Have you ever sneaked in a little prayer that your team might win a close game? It also is not unusual to see a batter blessing himself before stepping up to the plate, or an acknowledgment of thanks to God after a wide receiver catches a touchdown pass.
When you consider the passion and drama of sports, and the dedication needed by athletes, then an acknowledgment to the Almighty is not surprising.
Indeed, most of us would benefit by talking more to God and seeking his guidance and support in our work, whether at the highs and at the lows. But there seems to be a particularly compelling link between sports and religion. This is acknowledged in some of the best sports films.
Sports at the movies is hot right now with "Million Dollar Baby" winning a bunch of Academy Awards late last month. Coincidentally, "Chariots of Fire," the 1981 best picture winner, and the 1986 film "Hoosiers" have each just been re-released on two-disc special edition DVDs. I am a sucker for DVDs of great films that include all kinds of documentaries, commentaries and deleted scenes, and the new DVD packages of "Hoosiers" and "Chariots of Fire" are enjoyably jam packed.
Many consider "Chariots of Fire" and "Hoosiers" to be the two top sports movies of all time. In my mind, the only real debate is which gets ranked first and which second. Now, "Million Dollar Baby" is being mentioned as a contender. Prior to the Academy Awards, Sports Illustrated ran an article speculating that "Million Dollar Baby" might be the greatest boxing film.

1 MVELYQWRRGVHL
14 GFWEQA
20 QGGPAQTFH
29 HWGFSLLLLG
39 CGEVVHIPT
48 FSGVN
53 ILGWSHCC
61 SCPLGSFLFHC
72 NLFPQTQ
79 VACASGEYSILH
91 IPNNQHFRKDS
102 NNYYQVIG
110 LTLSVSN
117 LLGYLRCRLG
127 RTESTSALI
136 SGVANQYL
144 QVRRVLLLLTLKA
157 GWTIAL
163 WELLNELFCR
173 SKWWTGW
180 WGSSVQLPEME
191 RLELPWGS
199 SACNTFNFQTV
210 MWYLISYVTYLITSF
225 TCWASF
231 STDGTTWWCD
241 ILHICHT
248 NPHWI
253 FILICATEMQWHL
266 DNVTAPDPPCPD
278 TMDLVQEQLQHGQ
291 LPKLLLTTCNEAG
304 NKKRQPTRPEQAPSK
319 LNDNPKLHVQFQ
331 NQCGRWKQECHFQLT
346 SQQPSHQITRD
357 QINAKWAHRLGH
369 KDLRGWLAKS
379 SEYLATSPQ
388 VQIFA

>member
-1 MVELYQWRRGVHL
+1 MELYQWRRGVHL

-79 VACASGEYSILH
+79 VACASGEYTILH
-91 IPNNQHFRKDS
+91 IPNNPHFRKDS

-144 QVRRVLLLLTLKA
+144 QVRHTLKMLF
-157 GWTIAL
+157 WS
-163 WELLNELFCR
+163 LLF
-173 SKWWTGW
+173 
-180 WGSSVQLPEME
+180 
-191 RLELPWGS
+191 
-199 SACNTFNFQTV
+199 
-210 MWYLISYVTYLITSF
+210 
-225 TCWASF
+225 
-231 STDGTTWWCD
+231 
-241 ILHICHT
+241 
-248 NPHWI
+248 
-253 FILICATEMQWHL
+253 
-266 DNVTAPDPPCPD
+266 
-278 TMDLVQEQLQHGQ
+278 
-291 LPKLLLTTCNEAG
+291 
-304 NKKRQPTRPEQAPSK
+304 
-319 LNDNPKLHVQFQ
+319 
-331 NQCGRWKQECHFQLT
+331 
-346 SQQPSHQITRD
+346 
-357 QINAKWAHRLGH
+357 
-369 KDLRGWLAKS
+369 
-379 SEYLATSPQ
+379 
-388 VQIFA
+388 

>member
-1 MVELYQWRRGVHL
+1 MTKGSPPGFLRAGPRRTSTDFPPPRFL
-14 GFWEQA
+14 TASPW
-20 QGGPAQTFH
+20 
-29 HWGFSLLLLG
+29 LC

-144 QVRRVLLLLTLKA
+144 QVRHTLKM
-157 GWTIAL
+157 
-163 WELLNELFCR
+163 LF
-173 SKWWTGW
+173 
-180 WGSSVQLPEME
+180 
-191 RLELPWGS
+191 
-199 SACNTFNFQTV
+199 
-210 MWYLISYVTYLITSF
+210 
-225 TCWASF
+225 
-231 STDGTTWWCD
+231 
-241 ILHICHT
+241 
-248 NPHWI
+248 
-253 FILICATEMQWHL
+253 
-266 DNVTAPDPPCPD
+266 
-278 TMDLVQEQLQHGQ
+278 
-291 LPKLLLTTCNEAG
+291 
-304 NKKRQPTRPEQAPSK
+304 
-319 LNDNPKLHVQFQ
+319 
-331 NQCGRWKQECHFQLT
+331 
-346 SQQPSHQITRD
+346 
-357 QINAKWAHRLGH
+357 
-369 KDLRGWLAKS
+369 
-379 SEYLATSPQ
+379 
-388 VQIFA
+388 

Interestingly, religion comes into play in each of these three films, with "Million Dollar Baby" though differing sharply in its treatment.
In "Chariots of Fire," the story focuses on runners from Great Britain in the 1924 Olympic Games. One, Eric Liddell, is not only fast, but also a Christian missionary. The film presents Liddell's Christian beliefs as the very core of his being. His decision, after years of training, not to run on a Sunday during the Olympics was presented as noble and principled. Standing up to enormous pressure, he states that "to run would be against God's law." For good measure, Eric's declarations regarding God's purpose for his life are inspirational.
Religion does not play a central role in "Hoosiers," which is the story of how a tiny high school wins the Indiana state basketball championship in the early 1950s, but faith is an unmistakable and positive backdrop in the film. The team, for example, travels on the local preacher's bus, and prays before each game.
Most fitting for this underdog tale, the preacher prays before the championship game: "And David put his hand in the bag and took out a stone and slung it. And it struck the Philistine on the head and he fell to the ground. Amen."
Religion explicitly enters "Million Dollar Baby" through the old trainer portrayed by Clint Eastwood. He regularly attends mass at a Catholic Church, but only seems interested in mocking points of doctrine with the priest. Both the priest and the moviegoer are left bewildered as to why the trainer comes to church at all.
After the female fighter becomes paralyzed from the neck down, she asks that the trainer kill her. After a perfunctory exchange with the priest, the trainer eventually commits euthanasia. He murders her. So, bringing religion into the film either lacked purpose or was done to specifically reject the Christian message regarding the preciousness of life.
While "Chariots of Fire" and "Hoosiers" embrace religion and prayer to varying degrees, "Million Dollar Baby" turns out to be an anti-religion sports film.
At one point in "Chariots of Fire," Eric compares faith to running in a race. He declares: "It's hard, requires concentration of will, energy of soul." But faith and sports, obviously on different levels, offer hope. True hope and energy of soul were absent in the bleakness of "Million Dollar Baby," and that's one reason why it will never rank among the best sports films of all time.
Raymond J. Keating is a columnist with Newsday, and a regular columnist for OrthodoxyToday.org. He can be reached at firstname.lastname@example.org.